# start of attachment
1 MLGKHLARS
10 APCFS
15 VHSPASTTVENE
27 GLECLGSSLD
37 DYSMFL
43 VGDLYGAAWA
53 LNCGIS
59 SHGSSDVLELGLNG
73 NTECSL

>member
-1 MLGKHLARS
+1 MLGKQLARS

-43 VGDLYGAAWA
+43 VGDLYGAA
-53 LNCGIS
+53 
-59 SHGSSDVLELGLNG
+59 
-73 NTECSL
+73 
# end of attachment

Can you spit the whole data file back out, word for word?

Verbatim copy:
1 MLGKHLARS
10 APCFS
15 VHSPASTTVENE
27 GLECLGSSLD
37 DYSMFL
43 VGDLYGAAWA
53 LNCGIS
59 SHGSSDVLELGLNG
73 NTECSL

>member
-1 MLGKHLARS
+1 MLGKQLARS

-43 VGDLYGAAWA
+43 VGDLYGAA
-53 LNCGIS
+53 
-59 SHGSSDVLELGLNG
+59 
-73 NTECSL
+73 